Jeff Mudgett published a book called "Bloodstains" about this theory, but many experts remain unconvinced.

The empty coffin

According to Philly Voice, Herman Mudgett was believed to have been hanged at Moyamensing Prison in South Philadelphia on May 7, 1896. NBC Chicago notes, however, that some newspapers at the time believed he had committed one last fraud: escaping his execution. In particular, an 1898 story from the Chicago Inter-Ocean quoted an alleged witness who said Mudgett bribed prison officials to substitute a cadaver for his body. The witness claimed Mudgett was smuggled out of the prison alive in his own coffin, then escaped to Paraguay and became a coffee farmer.

Jeff Mudgett became convinced that this was true and presented enough evidence to Philadelphia courts that they allowed the exhumation of Herman Mudgett, to prove the body in his grave was really his.

Jeff Mudgett teamed up with the History Channel, and they contacted archaeologists from the University of Pennsylvania's Museum of Archaeology and Anthropology, Dr. Janet Monge and Dr. Samantha Cox, who then led the exhumation (via Philly Voice).

The project commenced in the spring of 2017. They had a short time in which to complete the project, but the initial excavation of Herman Mudgett's grave revealed something unexpected: an empty wooden coffin six feet down. This didn't match cemetery records of his burial, which showed the coffin was 10 feet underground and encased in concrete, per Herman Mudgett's dying request (via Philly Voice). Did this mean he really had escaped?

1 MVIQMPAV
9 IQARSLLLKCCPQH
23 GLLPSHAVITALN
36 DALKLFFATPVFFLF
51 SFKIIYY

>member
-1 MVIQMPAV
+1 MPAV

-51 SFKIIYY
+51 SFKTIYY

A postmortum murder?

The empty coffin wasn't the only problem the team encountered, according to Philly Voice. Before they even started digging, they were informed that Herman Mudgett had tuberculosis (TB) before he died. The World Health Organization calls TB the most deadly infectious disease, and it can remain alive for decades. The archaeologists became worried that Mudgett might be able to kill from beyond the grave, via TB. They consulted experts who said the bacteria might very well still be alive and infectious in Mudgett's grave. The archaeologists decided everyone at the gravesite would have to wear filtration masks and gloves, and that a limited number of people would be allowed to handle the remains.

Fortunately, their fears were unfounded. No one on the project was infected.

The archaeologists decided to continue digging, despite the empty coffin, which they thought might be a decoy to deter potential grave robbers. They were afraid, however, that the body might have been moved. Using sounding probes, they determined that there was another object underneath the coffin. Four feet farther down, they found a concrete container with another coffin inside. It took them 12 hours to open the coffin and pump out the groundwater spilling into the grave, but once they had, they found a body, buried with a cross that said: "H.H. Holmes. Died May 7, 1896" (via Philly Voice).